46%—Growth from 1995 to 2013 in the number of most-cited papers published in lower tier journals, according to a study at based on Google Scholar metrics.

    $150 thousand—Asking price for the domain name, currently owned by Nevada-based Blue String Ventures, which specializes in buying and reselling domain names.

    135%—Jump in methane emissions from venting and flaring of oil and gas wells on federal lands between 2008 and 2013, according to the Center for American Progress.

    Around the world


    Taiwanese research ship sinks

    Two researchers died in the sinking of a $50 million, 2700-ton Taiwanese research ship in the Taiwan Strait on 10 October. The remaining people onboard, including 25 researchers and 18 crew members, were rescued. The Ocean Researcher V, the flagship research vessel of the Taiwan Ocean Research Institute, was 1 day into an 8-day expedition to study atmospheric pollution when it decided to return to port due to deteriorating weather conditions. Taiwan's Ministry of Science and Technology is investigating; high waves and strong currents related to Typhoon Vongfang may have taken the vessel off course, where it struck a coral reef before capsizing.

    Mauna Kea, Hawaii

    Protesters disrupt TMT ceremony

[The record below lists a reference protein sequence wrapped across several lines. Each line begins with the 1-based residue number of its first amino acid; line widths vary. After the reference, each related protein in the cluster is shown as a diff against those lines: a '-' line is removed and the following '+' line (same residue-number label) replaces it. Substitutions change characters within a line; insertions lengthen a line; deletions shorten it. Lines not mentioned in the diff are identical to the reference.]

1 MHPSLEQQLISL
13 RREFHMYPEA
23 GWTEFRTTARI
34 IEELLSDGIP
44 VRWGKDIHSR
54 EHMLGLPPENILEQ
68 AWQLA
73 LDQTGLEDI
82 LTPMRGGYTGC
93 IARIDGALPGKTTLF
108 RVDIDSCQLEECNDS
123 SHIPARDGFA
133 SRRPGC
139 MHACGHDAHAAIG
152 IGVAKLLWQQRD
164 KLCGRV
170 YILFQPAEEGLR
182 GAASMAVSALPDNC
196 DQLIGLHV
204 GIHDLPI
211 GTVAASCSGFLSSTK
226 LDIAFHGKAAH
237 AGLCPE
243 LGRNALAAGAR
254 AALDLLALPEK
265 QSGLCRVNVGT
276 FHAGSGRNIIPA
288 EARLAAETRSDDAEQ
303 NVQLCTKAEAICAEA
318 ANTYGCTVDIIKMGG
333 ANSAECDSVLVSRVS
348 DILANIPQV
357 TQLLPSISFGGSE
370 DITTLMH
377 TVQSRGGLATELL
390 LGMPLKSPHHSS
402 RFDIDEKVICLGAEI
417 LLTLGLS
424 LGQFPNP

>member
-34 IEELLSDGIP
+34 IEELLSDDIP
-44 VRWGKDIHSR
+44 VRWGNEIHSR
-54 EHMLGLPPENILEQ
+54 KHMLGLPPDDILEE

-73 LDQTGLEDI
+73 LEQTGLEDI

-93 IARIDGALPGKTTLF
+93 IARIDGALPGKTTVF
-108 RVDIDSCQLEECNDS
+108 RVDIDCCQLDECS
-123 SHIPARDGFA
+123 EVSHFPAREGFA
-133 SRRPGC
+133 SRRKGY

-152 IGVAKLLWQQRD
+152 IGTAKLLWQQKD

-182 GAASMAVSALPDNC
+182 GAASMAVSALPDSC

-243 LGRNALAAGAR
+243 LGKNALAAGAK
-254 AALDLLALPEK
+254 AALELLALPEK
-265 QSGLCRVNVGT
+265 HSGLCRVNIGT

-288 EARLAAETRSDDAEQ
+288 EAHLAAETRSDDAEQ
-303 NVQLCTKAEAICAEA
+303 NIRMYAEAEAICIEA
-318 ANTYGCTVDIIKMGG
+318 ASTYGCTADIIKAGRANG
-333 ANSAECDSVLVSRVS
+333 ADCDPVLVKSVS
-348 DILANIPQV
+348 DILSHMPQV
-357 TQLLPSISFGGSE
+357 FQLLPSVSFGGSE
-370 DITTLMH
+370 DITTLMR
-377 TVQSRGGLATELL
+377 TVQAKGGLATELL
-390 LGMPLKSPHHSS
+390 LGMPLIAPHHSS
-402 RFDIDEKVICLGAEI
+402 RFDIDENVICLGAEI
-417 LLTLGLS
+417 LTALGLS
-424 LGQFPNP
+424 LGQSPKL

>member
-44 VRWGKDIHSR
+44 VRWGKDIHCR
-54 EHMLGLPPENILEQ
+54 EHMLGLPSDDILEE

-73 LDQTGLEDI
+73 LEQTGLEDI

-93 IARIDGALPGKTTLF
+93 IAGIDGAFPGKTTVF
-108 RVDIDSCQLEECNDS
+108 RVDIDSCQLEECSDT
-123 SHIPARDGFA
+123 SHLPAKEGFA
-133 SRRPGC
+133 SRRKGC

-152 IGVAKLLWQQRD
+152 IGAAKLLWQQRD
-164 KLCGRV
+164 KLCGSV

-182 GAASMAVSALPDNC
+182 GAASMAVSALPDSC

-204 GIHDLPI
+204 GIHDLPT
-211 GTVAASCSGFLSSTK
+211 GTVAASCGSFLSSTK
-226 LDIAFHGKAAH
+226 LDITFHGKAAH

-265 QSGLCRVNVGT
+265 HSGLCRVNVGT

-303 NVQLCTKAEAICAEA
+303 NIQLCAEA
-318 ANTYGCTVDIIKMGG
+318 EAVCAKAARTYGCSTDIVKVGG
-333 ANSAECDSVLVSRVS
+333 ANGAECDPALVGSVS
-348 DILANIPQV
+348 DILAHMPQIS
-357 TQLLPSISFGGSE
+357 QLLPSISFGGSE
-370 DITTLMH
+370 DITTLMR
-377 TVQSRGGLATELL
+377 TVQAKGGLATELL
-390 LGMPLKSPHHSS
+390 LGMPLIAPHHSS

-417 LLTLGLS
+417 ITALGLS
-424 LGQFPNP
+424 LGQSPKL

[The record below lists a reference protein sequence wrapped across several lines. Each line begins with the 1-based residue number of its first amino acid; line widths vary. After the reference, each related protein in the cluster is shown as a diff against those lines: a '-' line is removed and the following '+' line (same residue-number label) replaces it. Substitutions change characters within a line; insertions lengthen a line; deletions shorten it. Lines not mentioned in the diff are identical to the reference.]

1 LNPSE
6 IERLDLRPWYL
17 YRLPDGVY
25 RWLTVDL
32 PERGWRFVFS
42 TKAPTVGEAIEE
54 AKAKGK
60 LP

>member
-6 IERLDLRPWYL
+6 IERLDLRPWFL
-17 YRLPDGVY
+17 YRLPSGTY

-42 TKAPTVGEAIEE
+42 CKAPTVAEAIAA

Dozens of native Hawaiians and non-Hawaiians gathered at the entrance to Mauna Kea summit on 7 October to protest the construction of the Thirty Meter Telescope (TMT), temporarily interrupting the planned groundbreaking ceremony (Science, 10 October, p. 146). The protests came on top of years of delay due to concern over the construction of the $1.4 billion telescope on a mountain that is sacred to Hawaiians and is home to more than a dozen telescopes. When it obtains first light, scheduled for 2022, TMT will be one of the most powerful ground-based telescopes in the world, allowing scientists to unravel the history of the first stars and galaxies and study dark matter and dark energy.

    Albuquerque, New Mexico

    Z machine moves toward fusion

    Researchers at Sandia National Laboratories in Albuquerque, New Mexico, using the lab's colossal electric pulse generator, or Z machine, to heat and squeeze hydrogen, say they have detected significant numbers of neutrons—byproducts of fusion reactions—coming from the experiment. Reporting in Physical Review Letters last week, they detected about 2 trillion neutrons coming from each shot. The result shows that a substantial number of reactions is taking place—100 times as many as the team achieved a year ago—but they will need 10,000 times as many to produce as much energy as needed to heat and contain the plasma.


    Scientists protest Europe cuts

    In an open letter published 8 October, nine prominent science policy advocates from Spain, Italy, Greece, Portugal, France, Germany, and the United Kingdom have aired their grievances with what they called “the systematic destruction of national R&D infrastructures,” “drastic” budget and hiring cuts at research institutions and universities, and an increasing emphasis on applied research. Signed by nearly 5000 scientists, the open letter is part of a broader movement that includes a 3-week cycling tour around France and a series of meetings at major Italian universities. The protest is expected to culminate later this month with a march in Paris, a protest in Madrid, and a press conference in Rome.

    Mexico City

    Antivenom patent case settled